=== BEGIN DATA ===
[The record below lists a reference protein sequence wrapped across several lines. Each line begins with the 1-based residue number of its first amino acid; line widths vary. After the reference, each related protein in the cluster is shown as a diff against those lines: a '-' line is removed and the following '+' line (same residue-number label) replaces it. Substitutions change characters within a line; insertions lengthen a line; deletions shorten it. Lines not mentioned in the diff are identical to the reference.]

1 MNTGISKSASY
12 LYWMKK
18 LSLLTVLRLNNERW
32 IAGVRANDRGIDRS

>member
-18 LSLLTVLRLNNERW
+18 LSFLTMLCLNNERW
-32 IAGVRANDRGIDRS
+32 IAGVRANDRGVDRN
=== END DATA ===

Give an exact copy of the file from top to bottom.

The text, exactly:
[The record below lists a reference protein sequence wrapped across several lines. Each line begins with the 1-based residue number of its first amino acid; line widths vary. After the reference, each related protein in the cluster is shown as a diff against those lines: a '-' line is removed and the following '+' line (same residue-number label) replaces it. Substitutions change characters within a line; insertions lengthen a line; deletions shorten it. Lines not mentioned in the diff are identical to the reference.]

1 MNTGISKSASY
12 LYWMKK
18 LSLLTVLRLNNERW
32 IAGVRANDRGIDRS

>member
-18 LSLLTVLRLNNERW
+18 LSFLTMLCLNNERW
-32 IAGVRANDRGIDRS
+32 IAGVRANDRGVDRN